The son of a country doctor, Sinclair Lewis turned to writing instead of medicine. He won the Nobel Prize in 1930. Arrowsmith was awarded the Pulitzer Prize for Literature. This is the story of a brilliant young man who dedicates his life to science, yet finds that corruption, not disease, is his greatest foe.
Martin Arrowsmith is fascinated by science and medicine. As a boy, he immerses himself in Gray’s Anatomy. In medical school, he soaks up knowledge from his mentor, a renowned bacteriologist. But soon he is urged to focus on politics and promotions rather than his research. Even as Martin progresses from doctor to public health official and noted pathologist, he still yearns to devote his time to pure science.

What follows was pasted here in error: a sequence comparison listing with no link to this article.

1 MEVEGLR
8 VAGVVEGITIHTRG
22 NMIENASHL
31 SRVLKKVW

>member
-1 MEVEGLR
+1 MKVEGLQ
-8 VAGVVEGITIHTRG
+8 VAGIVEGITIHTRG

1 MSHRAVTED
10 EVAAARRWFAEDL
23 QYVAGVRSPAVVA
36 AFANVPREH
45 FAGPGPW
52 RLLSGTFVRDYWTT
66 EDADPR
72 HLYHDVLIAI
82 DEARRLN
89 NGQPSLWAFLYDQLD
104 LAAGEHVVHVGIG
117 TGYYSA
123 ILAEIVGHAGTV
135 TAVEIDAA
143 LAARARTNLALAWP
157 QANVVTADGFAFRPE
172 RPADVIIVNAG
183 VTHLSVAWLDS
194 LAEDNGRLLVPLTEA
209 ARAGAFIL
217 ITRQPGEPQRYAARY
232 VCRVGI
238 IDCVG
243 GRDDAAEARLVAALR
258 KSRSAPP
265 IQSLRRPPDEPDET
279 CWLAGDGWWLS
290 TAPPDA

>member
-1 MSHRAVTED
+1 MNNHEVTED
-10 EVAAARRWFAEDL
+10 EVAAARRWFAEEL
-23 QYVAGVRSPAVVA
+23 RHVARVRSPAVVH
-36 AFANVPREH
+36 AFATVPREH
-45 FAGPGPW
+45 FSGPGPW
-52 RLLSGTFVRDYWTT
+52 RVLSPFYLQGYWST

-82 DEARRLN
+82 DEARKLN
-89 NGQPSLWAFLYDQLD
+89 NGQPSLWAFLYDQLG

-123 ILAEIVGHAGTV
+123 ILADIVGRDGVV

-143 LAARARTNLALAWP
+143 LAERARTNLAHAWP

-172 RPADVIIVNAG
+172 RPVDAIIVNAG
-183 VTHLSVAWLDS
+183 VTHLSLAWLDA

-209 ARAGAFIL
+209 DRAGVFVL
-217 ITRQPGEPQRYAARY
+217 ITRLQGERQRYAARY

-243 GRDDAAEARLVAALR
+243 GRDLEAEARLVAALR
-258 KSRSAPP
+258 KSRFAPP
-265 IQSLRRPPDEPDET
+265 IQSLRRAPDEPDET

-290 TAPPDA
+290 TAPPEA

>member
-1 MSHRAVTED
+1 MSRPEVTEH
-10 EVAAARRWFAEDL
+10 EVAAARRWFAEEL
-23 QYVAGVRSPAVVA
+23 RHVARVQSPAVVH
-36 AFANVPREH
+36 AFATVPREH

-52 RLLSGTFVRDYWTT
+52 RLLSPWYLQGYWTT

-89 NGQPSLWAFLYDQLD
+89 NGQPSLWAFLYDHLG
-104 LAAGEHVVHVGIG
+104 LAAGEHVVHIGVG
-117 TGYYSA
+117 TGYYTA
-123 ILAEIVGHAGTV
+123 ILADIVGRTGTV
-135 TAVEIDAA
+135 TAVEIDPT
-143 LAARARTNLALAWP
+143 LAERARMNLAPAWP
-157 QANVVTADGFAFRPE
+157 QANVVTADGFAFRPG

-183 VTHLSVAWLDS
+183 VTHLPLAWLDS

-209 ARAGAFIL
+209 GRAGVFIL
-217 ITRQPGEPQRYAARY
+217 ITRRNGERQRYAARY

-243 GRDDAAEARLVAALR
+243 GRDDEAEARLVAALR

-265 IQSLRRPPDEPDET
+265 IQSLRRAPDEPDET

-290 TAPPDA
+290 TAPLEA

Published in 1924, this novel had a profound effect on the reading public. As an expose of professional greed and fraud, it was a call to scrutinize flawed medical practices. Now, through John McDonough’s vibrant narration, it is a truly notable audiobook.
Public Domain (P)2001 Recorded Books, LLC
I am going to medical school next year and was told to read this book by several people. It was startling that so many of the issues that face the modern doctor had already been clearly outlined almost 90 years ago. This book was particularly interesting to me after reading several nonfiction books describing medical science in the same era like "The Demon under the Microscope" and "The Great Influenza". Although the moral dilemmas are complex and interesting, Lewis does not achieve that same complexity in his characters and their actions.
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